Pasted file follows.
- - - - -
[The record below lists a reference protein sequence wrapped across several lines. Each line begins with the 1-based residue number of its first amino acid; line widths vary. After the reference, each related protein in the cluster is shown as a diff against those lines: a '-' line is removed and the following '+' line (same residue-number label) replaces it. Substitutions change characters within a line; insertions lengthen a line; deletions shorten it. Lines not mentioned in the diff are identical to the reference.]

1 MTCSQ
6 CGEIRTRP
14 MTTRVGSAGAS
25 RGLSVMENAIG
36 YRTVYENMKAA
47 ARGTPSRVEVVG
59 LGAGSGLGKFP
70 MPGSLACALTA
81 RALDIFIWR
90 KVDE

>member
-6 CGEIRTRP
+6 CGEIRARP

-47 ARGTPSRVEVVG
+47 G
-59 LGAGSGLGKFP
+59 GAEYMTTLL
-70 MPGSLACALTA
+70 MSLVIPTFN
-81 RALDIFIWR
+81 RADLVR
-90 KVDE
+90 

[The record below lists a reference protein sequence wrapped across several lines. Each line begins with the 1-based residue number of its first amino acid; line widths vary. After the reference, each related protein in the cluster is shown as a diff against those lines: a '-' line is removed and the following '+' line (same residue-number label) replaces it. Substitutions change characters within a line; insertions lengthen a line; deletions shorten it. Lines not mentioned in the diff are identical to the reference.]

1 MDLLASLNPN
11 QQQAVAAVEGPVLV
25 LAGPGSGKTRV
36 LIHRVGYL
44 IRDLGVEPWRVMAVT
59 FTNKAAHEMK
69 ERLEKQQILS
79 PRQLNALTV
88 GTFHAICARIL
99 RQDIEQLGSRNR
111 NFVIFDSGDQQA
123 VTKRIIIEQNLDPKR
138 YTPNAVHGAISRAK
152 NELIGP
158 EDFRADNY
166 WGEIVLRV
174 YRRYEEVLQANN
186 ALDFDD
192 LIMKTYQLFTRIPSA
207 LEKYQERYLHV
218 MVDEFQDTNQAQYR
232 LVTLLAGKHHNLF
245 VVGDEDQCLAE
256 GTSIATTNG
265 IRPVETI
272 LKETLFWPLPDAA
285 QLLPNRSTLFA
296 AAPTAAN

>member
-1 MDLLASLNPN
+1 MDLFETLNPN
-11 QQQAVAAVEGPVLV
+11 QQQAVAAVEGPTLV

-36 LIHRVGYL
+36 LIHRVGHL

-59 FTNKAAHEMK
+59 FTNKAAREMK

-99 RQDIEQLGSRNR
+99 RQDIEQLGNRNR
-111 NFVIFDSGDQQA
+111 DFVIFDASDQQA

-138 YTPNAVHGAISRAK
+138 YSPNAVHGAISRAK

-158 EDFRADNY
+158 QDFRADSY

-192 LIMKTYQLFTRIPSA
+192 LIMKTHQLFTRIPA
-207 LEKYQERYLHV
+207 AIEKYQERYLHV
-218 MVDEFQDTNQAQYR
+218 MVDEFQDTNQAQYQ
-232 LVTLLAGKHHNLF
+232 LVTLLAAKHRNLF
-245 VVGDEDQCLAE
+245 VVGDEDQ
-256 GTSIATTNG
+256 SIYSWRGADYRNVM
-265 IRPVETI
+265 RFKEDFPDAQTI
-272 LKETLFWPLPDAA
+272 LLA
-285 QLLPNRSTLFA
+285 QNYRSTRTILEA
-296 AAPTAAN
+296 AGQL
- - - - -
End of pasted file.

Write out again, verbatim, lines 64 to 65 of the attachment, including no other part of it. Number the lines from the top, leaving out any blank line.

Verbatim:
+99 RQDIEQLGNRNR
-111 NFVIFDSGDQQA